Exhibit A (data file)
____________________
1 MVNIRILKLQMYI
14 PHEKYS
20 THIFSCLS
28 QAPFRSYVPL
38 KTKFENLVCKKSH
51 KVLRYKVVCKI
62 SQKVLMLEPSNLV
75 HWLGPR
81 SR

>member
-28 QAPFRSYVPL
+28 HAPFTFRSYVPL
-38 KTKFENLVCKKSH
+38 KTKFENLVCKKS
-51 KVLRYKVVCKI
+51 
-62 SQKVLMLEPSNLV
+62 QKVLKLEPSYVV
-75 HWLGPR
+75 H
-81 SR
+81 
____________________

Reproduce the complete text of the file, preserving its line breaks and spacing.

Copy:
1 MVNIRILKLQMYI
14 PHEKYS
20 THIFSCLS
28 QAPFRSYVPL
38 KTKFENLVCKKSH
51 KVLRYKVVCKI
62 SQKVLMLEPSNLV
75 HWLGPR
81 SR

>member
-28 QAPFRSYVPL
+28 HAPFTFRSYVPL
-38 KTKFENLVCKKSH
+38 KTKFENLVCKKS
-51 KVLRYKVVCKI
+51 
-62 SQKVLMLEPSNLV
+62 QKVLKLEPSYVV
-75 HWLGPR
+75 H
-81 SR
+81 